WASHINGTON -- At a potential turning point in its war in Iraq, the Bush administration paused yesterday to huddle with worried ally Israel over the crisis in Iran and to take stock of other Mideast trouble spots.
Israel fears that political fallout from the Republican election losses and rising calls for US engagement with Iran may soften President Bush's resolve against a country whose president has said the Jewish state should be wiped from the map. Bush offered some reassurance on Iran during an Oval Office meeting with Israeli Prime Minister Ehud Olmert.
"I recognize the threat to world peace that the Iranians . . . pose, as does the prime minister," Bush told reporters following the 90-minute meeting.
Olmert's White House meeting, his first since an inconclusive war with Hezbollah militants in Lebanon weakened his own political footing at home, also covered the deteriorating political situations in the Palestinians territories and in Lebanon, according to US and Israeli officials. Iraq was a topic, but Israelis made clear that Iran's influence and support for terrorism was foremost on Olmert's mind.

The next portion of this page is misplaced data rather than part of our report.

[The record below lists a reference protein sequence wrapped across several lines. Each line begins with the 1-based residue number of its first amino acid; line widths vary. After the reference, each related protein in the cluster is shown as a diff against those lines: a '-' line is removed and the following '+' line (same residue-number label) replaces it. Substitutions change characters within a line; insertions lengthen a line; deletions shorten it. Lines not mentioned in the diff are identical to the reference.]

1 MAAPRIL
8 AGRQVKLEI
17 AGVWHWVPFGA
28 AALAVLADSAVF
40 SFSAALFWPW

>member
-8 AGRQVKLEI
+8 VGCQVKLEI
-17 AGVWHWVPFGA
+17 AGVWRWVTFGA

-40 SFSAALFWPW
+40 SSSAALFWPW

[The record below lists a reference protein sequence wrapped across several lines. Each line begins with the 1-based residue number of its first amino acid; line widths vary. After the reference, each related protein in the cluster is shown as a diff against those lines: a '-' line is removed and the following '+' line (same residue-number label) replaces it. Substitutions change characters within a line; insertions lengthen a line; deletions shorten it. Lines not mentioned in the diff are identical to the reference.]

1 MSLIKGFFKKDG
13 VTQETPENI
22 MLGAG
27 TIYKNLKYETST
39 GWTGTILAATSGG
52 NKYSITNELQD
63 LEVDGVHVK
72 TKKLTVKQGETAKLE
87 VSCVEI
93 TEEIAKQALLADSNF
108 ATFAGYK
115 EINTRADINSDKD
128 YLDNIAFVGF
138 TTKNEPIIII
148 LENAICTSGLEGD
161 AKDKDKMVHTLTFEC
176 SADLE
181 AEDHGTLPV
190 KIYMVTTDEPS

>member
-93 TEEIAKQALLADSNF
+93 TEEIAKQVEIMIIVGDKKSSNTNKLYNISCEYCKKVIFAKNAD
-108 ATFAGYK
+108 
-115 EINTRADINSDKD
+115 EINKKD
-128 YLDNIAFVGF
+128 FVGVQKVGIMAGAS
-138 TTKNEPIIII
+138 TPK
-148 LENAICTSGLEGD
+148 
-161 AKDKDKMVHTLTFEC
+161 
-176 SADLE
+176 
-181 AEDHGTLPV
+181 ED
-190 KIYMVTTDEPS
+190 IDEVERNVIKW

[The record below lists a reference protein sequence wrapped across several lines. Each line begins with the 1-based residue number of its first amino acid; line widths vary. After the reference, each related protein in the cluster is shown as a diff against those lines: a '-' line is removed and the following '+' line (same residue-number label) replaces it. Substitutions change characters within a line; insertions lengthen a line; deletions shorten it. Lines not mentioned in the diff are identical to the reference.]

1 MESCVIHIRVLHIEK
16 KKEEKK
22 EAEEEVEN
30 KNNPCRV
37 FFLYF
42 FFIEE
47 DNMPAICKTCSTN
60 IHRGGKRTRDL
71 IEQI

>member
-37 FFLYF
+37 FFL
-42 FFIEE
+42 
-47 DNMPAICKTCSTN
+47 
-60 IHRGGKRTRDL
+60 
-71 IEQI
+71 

"The Iran issue was the main issue on the table," Olmert spokeswoman Miri Eisin told reporters after the session. "Talking about what you do with this combination, what do you do with a president who not only backs terror but is actively pursuing nuclear weapons?"
The United States alleges that Iran has a rogue nuclear weapons program and is pressing for United Nations Security Council sanctions to punish Iran if it will not scale back nuclear fuel production. Iran denies that it is trying to build nuclear weapons.
The nuclear threat has been the focus of recent US concern about Iran. But Iran also has influence in neighboring Iraq and the potential to undermine American goals for a unified Iraqi government up to the task of running the country.
"There is no question that the Iranian threat is not just a threat for Israel, but for the whole world," Olmert said following the session with Bush.